This is an old term that’s garnered a new twist in the era of social media.
Organic Growth in Business
Organic growth for a business dates back to at least the 1950s and refers to the growth in a business that relates to improvements from its normal operations, here’s how Scottish craft brewery company BrewDog has increased their growth -organically – over the years.
- increased output
In 2012 BrewDog moved to a state-of-the-art brewery, their output in 2013 was double the output of 2011. With developments to the brewery production was more than doubled by 2015.
- increase in customer numbers
BrewDog is UK-based gained new customers in 2008 by expanding exports to Sweden, Japan and America.
They have also grown by opening their own bars, and now have a total of 44.
- a new product release
BrewDog began with one beer, Punk IPA, and has added dozens of others, including the punny Jack Hammer, seasonals such as Hop Fiction, and the alcohol free Nanny State.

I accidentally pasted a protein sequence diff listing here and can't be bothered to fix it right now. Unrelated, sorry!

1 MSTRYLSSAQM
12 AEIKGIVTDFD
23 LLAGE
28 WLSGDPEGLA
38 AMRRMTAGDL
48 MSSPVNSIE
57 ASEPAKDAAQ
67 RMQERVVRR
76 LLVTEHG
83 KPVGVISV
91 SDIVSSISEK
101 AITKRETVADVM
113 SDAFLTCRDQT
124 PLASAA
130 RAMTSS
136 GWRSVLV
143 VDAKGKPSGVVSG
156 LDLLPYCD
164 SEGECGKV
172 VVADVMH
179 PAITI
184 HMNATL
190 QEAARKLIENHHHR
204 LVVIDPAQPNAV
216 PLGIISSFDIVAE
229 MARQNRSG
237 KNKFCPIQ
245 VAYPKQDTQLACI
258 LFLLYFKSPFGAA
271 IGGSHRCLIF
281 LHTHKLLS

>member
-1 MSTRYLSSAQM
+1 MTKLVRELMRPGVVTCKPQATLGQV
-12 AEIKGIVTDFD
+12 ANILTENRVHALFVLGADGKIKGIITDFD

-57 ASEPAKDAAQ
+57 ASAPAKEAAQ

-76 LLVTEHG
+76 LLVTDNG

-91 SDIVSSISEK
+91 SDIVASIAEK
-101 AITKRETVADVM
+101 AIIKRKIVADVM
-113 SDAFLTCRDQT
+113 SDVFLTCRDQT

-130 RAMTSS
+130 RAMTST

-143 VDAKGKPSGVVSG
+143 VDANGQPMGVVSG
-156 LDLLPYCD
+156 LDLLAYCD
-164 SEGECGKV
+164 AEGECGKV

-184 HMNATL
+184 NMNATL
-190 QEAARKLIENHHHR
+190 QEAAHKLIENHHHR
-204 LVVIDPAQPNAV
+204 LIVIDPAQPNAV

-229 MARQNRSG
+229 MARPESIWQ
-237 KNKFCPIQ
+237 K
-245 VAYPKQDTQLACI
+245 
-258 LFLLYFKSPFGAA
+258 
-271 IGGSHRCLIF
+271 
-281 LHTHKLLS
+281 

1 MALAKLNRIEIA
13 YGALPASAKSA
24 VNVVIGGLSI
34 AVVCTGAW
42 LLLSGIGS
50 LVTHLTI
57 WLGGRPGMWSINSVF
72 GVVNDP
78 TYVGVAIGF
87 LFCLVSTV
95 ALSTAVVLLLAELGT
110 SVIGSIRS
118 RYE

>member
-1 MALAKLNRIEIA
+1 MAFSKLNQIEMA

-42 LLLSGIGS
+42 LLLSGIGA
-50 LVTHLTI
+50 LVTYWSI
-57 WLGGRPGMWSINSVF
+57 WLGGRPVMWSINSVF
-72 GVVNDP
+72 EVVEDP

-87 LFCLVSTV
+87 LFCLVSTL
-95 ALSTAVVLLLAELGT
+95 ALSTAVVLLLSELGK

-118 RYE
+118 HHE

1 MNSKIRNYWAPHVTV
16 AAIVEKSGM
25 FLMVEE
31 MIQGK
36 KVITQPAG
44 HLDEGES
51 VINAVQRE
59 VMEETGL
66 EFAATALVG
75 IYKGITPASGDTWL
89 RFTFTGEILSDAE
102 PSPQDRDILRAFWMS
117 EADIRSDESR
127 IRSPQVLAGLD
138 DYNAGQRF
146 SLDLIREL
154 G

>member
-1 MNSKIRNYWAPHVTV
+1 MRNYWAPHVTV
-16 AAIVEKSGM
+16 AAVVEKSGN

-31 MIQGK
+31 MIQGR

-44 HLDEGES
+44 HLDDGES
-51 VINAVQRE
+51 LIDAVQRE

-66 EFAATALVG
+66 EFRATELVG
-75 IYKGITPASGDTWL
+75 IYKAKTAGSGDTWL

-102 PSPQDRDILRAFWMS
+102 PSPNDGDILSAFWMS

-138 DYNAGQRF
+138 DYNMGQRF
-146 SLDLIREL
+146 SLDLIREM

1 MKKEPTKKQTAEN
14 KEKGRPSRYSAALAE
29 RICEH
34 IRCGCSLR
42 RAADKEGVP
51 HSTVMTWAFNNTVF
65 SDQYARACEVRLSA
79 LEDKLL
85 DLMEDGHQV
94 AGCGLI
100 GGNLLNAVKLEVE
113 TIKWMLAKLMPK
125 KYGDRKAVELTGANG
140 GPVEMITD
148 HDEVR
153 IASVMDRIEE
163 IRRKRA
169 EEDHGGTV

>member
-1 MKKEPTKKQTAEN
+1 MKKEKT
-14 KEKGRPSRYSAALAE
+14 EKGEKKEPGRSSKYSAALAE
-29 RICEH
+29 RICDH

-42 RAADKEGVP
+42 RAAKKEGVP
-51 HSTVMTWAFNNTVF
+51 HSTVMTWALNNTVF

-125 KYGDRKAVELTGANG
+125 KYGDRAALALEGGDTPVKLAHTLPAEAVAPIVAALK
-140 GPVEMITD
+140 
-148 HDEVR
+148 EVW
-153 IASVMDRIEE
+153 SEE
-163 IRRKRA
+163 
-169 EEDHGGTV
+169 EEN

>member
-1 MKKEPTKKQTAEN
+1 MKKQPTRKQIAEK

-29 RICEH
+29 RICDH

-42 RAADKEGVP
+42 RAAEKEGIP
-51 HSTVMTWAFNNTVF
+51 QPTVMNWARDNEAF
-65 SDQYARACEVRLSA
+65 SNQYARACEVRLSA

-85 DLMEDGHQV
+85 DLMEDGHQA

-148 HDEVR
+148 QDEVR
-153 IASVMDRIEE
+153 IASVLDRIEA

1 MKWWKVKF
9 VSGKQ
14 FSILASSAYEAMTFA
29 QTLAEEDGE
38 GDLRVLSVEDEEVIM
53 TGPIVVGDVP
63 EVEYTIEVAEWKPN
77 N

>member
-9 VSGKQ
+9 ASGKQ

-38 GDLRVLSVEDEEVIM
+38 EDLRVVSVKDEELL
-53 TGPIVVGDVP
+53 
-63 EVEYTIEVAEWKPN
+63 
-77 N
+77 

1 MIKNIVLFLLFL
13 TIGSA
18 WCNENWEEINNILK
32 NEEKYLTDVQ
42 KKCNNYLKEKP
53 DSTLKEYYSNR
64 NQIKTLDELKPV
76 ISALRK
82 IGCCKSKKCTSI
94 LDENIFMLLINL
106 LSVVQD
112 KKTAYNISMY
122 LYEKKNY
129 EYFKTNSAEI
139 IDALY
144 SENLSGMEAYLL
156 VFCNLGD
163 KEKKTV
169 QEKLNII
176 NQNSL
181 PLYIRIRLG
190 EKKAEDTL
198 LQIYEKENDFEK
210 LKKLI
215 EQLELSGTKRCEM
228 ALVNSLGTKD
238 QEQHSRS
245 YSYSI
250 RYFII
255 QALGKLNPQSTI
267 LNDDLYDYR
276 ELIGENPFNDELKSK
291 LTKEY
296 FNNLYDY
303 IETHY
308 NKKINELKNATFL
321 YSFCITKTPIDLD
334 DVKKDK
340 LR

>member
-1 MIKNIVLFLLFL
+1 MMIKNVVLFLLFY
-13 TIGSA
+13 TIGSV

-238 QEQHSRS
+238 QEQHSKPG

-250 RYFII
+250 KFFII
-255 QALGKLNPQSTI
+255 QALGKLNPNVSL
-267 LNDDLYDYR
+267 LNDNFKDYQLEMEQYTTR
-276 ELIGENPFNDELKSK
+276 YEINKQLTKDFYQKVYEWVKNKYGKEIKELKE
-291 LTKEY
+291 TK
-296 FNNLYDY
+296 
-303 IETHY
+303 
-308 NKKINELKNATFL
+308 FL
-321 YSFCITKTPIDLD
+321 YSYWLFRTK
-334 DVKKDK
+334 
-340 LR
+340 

BrewDog are famous for their self-promotion and stunts, but their double digit growth figures tell of effective organic growth.
Organic Growth in Social Media
Organic growth in social media usually applies to growth in number of followers that comes from what you provide on your account, rather than paid promotion or paid advertising. It’s a baseline growth in your account figures before you look at the impact of campaigns.
- effective content
Philips worked on creating an instagram account filled with wonderful content around the theme of #LightIsLife, and increased their follower number by 50% in six months (engagement figures also went up)
- Word of Mouth or Great PR
When the JoeBama memes caught the imagination of a nation during a fraught election campaign they were featured in all sorts of standard publications, earning the originators thousands of followers.
Less happily when your company is in the news for negative reasons the number of followers might increase, along with the number of comments and negative reactions.
Although it’s getting harder and harder to grow an audience based on organic growth alone, it’s increasingly a case of “pay to play”, it’s worth monitoring your organic growth. Unless you’re in a crisis it does tell you something about the appeal of your content.
It’s a useful term and one that’s easy to understand in social media terms if you know the general business use.